Reincarnation Blues, by Michael Poore (August 22, Del Rey—Hardcover)
Poore tells the story of Milo, a soul who has been reincarnated 9,995 times so far, into various epochs and realities, in various bodies, with varying levels of success. There’s a hard limit of 10,000 reincarnations in the pursuit of perfection, however, and that means Milo—easily the oldest soul on Earth—is quickly approaching the end of the line. In-between reincarnations, Milo finds himself in a netherworld where his lodgings reflect the quality of the life he’s just led, and two spirits in the form of nagging old ladies critique his failures. Complicating things is Milo’s enduring love for Death herself, who he calls Suzie. Milo’s thousands of lives are sketched out with efficiency and economy, offering the wonderful sense that Poore’s universe is limitless, and the adventures, endless.
The Massacre of Mankind, by Stephen Baxter (August 22, Crown—Hardcover)
Baxter takes a second stab at writing an authorized sequel to a classic by H.G. Wells (after The Time Ships)—this time extending the story of The War of the Worlds. In 1920, the Martians launch a second attack on an Earth understandably different from the one we know from history. The invaders are determined to avoid the mistakes that saw their first invasion end in ruin, but humanity is equally determined to use every dirty trick in the book to defeat them (including making use of some of the technology the aliens left littering our world the first time). Although the scope is global, much of the story is narrated by Julie Elphinstone, sister-in-law to the unnamed narrator of Wells’ original novel (here given the name Walter Jenkins). She is the clear-eyed center to this pulse-pounding steampunk story, authorized by the Wells estate.
Starfire: A Red Peace, by Spencer Ellsworth (August 22, Tor.com Publishing—Paperback)
Sometimes you want to read a space opera that makes no apologies about the “opera” part, and this is it: Spencer Ellsworth’s debut novella goes big and refuses to go home as it tells the story of a galactic civil war fought between an all-powerful empire and a Resistance force seeking a long-lost artifact that will help it shift the balance of power in the universe. Did we mention that there are giant space bugs, sun-sized spiders, and entire planets populated by cyborgs? Well then.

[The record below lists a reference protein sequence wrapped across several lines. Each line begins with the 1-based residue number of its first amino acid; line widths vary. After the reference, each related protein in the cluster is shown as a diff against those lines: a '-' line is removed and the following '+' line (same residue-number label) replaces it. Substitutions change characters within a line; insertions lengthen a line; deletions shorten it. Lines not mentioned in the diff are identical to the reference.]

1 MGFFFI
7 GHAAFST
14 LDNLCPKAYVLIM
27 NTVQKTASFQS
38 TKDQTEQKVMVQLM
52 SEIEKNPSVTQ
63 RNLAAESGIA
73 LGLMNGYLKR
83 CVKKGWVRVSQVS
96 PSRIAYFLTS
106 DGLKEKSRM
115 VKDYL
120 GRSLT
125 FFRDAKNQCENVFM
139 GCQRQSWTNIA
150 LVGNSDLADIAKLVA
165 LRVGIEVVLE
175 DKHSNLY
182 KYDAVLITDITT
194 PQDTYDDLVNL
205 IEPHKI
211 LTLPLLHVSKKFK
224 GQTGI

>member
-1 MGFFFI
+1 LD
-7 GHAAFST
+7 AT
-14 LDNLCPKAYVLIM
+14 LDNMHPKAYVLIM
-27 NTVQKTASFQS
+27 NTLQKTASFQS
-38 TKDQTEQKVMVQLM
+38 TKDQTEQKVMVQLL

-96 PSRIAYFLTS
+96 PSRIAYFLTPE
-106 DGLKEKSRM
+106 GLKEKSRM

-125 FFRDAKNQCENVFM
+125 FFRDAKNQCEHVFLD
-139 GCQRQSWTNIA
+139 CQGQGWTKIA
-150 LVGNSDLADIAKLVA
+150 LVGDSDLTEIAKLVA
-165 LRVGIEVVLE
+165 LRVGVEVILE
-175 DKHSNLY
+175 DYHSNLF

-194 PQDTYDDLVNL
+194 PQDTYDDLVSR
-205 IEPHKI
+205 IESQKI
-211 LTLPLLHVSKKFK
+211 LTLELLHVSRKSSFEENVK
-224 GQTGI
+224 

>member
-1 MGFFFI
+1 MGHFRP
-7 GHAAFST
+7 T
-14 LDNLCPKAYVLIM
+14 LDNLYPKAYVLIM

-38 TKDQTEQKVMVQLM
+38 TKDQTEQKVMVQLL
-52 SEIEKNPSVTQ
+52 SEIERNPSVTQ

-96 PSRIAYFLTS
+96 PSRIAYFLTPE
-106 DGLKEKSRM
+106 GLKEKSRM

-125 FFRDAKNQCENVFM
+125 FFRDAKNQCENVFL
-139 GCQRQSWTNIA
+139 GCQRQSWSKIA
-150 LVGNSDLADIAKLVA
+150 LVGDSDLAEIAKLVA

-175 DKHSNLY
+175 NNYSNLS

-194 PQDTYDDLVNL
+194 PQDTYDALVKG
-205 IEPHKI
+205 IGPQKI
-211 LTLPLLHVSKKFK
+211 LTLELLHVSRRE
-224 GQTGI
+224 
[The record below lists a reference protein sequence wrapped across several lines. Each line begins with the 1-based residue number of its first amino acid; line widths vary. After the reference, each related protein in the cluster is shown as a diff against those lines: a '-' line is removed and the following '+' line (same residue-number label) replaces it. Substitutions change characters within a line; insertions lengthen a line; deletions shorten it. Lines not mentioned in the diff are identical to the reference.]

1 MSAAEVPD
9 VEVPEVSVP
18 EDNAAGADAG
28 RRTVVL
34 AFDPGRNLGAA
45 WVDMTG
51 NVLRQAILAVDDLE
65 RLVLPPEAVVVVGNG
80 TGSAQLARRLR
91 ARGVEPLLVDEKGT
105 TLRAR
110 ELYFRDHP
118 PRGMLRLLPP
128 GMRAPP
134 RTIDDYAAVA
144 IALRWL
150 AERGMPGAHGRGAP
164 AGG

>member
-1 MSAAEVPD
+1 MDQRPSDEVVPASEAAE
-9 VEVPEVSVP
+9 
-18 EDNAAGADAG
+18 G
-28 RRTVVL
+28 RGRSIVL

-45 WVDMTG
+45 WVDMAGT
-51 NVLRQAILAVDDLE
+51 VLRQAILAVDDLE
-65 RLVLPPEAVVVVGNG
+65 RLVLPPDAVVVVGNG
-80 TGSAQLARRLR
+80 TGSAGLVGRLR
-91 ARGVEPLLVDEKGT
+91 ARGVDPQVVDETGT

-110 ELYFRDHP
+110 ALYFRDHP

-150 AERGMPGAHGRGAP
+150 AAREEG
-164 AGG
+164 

The God Peak, by Patrick Hemstreet (August 22, Harper Voyager—Hardcover)
Hemstreet expands on the ideas originated in his Crichton-esque debut The God Wave, asking a simple question: if you unlocked you innate superpowers, how would you use them? In this sequel, the team that did just that remains at odds, plotting against each other and the world at large—but also using their newfound abilities to blackmail society to change, or else. Nothing less than world peace and universal healthcare is on the agenda. The remnant of the team led by Chuck Brenton has allied themselves with the mysterious Benefactors, who have their own remarkable abilities—and their own agenda.
Swarm and Steel, by Michael R. Fletcher (August 22, Talos Press—Paperback)
Fletcher returns to the incredible universe of his Manifest Delusions books—following the masterful Beyond Redemption and the self-published sequel The Mirror’s Truth—and a world where anything you truly believe becomes reality. In such a world as this, what happens if your faith begins to fail? As children, sisters Zerfall and Hölle shared a vision from god telling them to create the Swarm, a hell where souls are trapped forever, and to create a religion to funnel unsuspecting spirits into it. But Zerfall is beginning to doubt whether the vision was divine in the first place, and even that Hölle is actually her sister. Waking up after attempting to murder Hölle, Zerfall searches for the truth as she suffers from partial amnesia, made no less confusing by the shifting realities around her.